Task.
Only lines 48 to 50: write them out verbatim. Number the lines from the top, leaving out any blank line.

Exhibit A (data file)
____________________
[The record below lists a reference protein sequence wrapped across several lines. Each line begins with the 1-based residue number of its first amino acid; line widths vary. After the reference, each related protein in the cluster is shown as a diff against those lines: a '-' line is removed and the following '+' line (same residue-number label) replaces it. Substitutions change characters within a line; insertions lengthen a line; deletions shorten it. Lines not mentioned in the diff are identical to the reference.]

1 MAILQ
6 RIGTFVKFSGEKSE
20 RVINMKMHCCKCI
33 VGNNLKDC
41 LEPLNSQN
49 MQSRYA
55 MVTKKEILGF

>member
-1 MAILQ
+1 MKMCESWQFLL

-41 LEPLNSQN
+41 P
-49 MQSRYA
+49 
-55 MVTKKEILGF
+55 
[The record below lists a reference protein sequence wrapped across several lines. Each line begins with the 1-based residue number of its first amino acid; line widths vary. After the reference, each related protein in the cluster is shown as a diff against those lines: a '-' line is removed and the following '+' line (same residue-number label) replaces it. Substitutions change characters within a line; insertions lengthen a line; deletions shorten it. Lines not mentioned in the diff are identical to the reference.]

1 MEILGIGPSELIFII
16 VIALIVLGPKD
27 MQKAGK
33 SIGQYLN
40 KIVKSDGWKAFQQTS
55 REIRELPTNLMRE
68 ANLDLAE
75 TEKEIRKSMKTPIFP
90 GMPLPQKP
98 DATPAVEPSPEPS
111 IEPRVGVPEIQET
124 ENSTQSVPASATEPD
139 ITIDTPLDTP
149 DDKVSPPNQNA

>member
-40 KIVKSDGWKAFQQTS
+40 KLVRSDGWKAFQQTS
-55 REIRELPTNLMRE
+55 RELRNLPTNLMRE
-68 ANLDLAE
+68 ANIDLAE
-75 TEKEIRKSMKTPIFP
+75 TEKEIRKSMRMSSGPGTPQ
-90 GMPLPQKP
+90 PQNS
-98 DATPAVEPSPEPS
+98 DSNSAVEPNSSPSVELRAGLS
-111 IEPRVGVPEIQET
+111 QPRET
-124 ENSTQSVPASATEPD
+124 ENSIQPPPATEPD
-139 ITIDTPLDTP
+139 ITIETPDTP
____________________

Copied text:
-124 ENSTQSVPASATEPD
+124 ENSIQPPPATEPD
-139 ITIDTPLDTP